Thought for the Day – 17 April – Meditations with Antonio Cardinal Bacci (1881-1971)
Peter Denies Jesus
“Peter was by nature impetuous and generous.
He loved Jesus sincerely.
Even after the other Apostles had run away when Jesus was arrested in Gethsemane (Cf Mt 26:56), he followed Him at a distance, as far as the courtyard of the High Priest’s house.
“Peter was following at a distance” (Lk 22:54).
In his generous enthusiasm, however, he depended too much on himself.
During the last supper, Jesus had foretold to His Apostles, His approaching passion and death and their desertion.
Immediately, Peter had solemnly declared that, even if all the others would scandalised on the night of the passion, he would never be scandalised.
He would, he said, be ready to go with Jesus to prison and to death (Cf Mt 24:33, Lk 22:33).
But Jesus, tried to put him on his guard against presumption. “I tell thee, Peter, a cock will not crow this day, until thou hast denied three times, that thou knowest me” (Cf Lk 22:34).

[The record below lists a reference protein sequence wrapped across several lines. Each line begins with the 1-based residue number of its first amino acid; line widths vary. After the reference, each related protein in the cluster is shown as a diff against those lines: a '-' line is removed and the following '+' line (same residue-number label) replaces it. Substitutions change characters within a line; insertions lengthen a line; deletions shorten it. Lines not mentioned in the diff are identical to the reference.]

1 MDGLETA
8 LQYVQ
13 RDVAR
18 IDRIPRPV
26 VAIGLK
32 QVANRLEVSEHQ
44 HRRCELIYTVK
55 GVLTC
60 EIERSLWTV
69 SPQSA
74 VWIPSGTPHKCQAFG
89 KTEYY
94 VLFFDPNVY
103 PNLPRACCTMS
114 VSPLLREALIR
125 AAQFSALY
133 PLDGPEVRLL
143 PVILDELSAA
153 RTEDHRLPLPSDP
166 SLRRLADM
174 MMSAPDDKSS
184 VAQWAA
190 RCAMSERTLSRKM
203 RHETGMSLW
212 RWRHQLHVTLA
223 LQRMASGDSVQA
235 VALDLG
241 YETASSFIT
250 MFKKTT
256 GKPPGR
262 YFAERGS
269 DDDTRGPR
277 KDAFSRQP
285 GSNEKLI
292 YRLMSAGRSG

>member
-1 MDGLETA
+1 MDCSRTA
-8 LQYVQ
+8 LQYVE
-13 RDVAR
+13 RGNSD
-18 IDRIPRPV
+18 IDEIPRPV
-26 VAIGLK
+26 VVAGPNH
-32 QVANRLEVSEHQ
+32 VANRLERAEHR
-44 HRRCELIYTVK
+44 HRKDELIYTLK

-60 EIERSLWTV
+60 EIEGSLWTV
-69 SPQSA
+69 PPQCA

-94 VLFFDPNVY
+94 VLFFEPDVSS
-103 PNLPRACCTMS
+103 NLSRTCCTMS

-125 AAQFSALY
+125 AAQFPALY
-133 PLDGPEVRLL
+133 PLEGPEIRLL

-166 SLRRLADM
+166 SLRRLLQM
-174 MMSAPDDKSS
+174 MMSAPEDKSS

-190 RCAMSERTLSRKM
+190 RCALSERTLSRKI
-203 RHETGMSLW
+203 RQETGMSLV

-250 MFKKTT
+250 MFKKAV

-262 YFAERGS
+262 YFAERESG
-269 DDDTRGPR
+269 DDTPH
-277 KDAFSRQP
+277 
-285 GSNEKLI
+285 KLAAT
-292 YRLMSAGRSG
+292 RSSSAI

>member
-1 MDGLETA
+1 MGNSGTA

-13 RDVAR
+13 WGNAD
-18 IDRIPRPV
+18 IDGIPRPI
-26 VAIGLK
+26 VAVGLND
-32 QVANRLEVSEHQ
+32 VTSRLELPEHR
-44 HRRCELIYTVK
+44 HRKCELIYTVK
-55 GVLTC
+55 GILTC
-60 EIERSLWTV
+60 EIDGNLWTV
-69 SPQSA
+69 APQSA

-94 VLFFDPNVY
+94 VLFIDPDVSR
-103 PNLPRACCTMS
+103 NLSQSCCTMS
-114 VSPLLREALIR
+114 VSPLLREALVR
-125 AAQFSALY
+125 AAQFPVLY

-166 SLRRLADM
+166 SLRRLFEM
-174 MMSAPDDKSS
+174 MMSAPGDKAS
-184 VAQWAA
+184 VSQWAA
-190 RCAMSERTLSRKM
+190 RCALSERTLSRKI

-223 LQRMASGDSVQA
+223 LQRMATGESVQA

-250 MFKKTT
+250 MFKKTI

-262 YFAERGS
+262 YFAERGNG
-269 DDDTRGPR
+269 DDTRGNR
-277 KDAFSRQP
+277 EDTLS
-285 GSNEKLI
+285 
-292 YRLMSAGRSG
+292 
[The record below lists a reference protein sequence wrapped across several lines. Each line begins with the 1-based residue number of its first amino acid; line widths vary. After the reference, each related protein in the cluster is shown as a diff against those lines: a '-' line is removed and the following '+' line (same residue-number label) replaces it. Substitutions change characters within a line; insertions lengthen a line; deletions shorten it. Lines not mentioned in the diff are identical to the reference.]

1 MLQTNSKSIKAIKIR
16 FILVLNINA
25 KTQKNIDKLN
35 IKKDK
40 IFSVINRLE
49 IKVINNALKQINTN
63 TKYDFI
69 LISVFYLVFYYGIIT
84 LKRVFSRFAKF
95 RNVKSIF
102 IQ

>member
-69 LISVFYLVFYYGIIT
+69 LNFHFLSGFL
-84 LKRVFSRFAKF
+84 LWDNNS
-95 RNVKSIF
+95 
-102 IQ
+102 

In spite of this prophecy, the impetuous Apostle went as far as the courtyard of the High Priest.
While the divine Redeemer was brought in chains before the judgement seat of the High Priest, where He was calumniated, struck and condemned to death, Peter was asked if he was a follower of the Galilean.
Three times, He denied his Master with oaths and protests.
Unfortunately, this is what happens to anyone who trusts presumptuously in his own strength.
This is what happens when we forget that we can do nothing, as St Paul points out, without the help and the grace of God.
“Not that we are sufficient of ourselves to think anything, as from ourselves but our sufficiency is from God” (2 Cor 3:5).
Anyone is courting disaster if he foolishly places all his confidence in himself and neglects to seek the help of God, when he is danger.
He is certain to fall!”